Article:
when to buy puts

Aug 14, 2005
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LA
#1
when the volume of a particular stock goes up, it usually means that a lot of people are selling their shares at the same time; this usually drives the price down; this brings me to my question: when a stock's volume rises, is that a good indicator to buy put options?
 

Rhody Trader

Well-known member
Dec 11, 2004
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#2
Be careful with that assumption about high volume and selling. By definition, if people are selling others are buying. If price is rising on high volume that is generally considered bullish, not bearish.

The situation you might be referring to is "distribution" where the market stops moving higher, but volume stays high. That can be an indication that traders are getting out of there positions, which could have a bearish implication.

There are some really good discussions of price and volume in several threads. Check out the Price & Volume forum especially.
 
Feb 4, 2005
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Warrington
#3
Alen....slow down, matey. I would carry on paper trading if i were you, for a while. Why don't you forget options and concentrate on the more basic factors. Sincerely. Rudeboy. P.S. you should keep your K a bit longer.
 
Aug 14, 2005
40
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16
LA
#4
RUDEBOY said:
Alen....slow down, matey. I would carry on paper trading if i were you, for a while. Why don't you forget options and concentrate on the more basic factors. Sincerely. Rudeboy. P.S. you should keep your K a bit longer.
for the last time, rudeboy: i have been paper trading options, and im not planning on trading for real anytime this month.
 
Aug 14, 2005
40
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LA
#5
this was on Jim Cramer's Mad Money: when the volume of a stock goes up, it means that its time to get out; he called it profit-taking; this drives the price down. isnt this true to an extent?
 

Rhody Trader

Well-known member
Dec 11, 2004
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www.TheEssentialsOfTrading.com
#6
alen said:
this was on Jim Cramer's Mad Money: when the volume of a stock goes up, it means that its time to get out; he called it profit-taking; this drives the price down. isnt this true to an extent?
It can be true, but you have to look at the whole equation. It takes volume to move a stock in any kind of sustained fashion. The standard theory among technical analysts is that if volume increases when a significant move takes place, like a break to new highs, that is generally a confirmation that the move is legit. Were the volume to drop off at that point, then the trader has to question the validity of the new highs.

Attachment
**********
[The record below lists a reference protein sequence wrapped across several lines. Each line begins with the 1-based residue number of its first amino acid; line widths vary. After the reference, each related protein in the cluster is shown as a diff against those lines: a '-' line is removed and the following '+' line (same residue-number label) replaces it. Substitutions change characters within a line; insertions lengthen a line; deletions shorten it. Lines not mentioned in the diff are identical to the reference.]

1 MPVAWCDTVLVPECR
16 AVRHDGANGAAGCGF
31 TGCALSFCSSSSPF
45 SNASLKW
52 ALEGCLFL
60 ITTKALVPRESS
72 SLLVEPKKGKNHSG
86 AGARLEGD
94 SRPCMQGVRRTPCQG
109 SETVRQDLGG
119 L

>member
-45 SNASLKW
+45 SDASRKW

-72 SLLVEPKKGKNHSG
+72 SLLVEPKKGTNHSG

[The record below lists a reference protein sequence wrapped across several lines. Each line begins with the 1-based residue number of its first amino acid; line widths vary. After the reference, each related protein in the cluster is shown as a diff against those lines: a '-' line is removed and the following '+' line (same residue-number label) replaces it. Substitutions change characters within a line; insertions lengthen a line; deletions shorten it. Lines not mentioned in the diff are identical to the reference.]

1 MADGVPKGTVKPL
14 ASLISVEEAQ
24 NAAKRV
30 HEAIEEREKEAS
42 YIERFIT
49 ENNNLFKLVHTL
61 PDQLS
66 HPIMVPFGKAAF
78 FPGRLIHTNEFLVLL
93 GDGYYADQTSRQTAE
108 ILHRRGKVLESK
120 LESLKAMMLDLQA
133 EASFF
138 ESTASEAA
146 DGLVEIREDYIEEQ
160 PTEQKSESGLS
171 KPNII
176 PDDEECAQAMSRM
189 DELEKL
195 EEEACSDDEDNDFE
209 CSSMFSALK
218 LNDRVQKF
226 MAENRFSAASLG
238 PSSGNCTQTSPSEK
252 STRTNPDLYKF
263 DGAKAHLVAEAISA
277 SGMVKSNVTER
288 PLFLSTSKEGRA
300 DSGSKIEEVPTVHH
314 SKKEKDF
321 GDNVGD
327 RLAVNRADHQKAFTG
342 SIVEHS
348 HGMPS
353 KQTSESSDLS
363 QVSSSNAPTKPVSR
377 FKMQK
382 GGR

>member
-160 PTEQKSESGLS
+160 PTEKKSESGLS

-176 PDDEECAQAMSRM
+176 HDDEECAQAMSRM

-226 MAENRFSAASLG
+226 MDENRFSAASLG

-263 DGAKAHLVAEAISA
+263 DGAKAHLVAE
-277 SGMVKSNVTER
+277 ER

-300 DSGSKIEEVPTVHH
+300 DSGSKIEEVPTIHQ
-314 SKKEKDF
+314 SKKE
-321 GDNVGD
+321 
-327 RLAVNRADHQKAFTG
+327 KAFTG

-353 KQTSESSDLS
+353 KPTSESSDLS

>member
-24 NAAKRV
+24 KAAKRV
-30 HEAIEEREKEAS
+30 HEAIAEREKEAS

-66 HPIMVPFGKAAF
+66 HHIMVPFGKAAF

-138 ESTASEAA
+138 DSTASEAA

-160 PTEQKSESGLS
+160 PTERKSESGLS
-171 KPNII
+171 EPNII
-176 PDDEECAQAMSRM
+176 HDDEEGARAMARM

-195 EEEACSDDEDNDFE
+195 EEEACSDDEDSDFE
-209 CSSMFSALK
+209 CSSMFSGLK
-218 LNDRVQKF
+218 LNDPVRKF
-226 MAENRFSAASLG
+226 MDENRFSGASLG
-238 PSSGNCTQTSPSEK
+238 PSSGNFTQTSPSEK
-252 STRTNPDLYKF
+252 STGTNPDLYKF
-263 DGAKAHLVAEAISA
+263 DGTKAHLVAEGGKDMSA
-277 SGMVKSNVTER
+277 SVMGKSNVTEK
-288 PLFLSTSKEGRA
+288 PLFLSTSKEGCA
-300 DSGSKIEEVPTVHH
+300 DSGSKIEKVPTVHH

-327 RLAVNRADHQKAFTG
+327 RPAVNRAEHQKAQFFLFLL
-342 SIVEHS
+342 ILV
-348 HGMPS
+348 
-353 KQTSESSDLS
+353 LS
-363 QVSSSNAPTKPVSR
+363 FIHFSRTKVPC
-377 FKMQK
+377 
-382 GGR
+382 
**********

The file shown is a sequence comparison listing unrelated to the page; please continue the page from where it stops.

At the same point, however, there are blow-offs where the market just gets way too extended on what can be considered excess enthusiasm. A volume spike in that sort of case can be an indication of a pull-back.

I guess the point I'm trying to make is that volume analysis, like much in technical analysis, is difficult put in to hard and fast rules like high volume=profit taking=pending decline. It's not that easy.
 
Sep 24, 2003
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#8
alen said:
oh. thx man.
alen


Totally agree with RT. When people first start trading they come across simple relationships and think they've found the Holy Grail. We then gradually learn - at various levels of cost - that whilst there's an argument for keeping things as simple as possible, simplistic generally doesn't work in the long term.

Your 'volume theory' is sometimes true but used in isolation is, in my view, dangerous. I use volume as part of my evaluation criteria, but only as one component, linked to the direction of any price movement for example.

One other thing I would mention, don't confuse e.g. stock selection with how you trade it - buying, options, spreadbetting etc. They are two different things. If you're long on a stock using any instrument and the price drops, your down and vice versa, regardless of how you're trading it. Make your selection than choose the trading method that best suits your circumstances, your overall portfolio balance and your personal level of acceptable risk..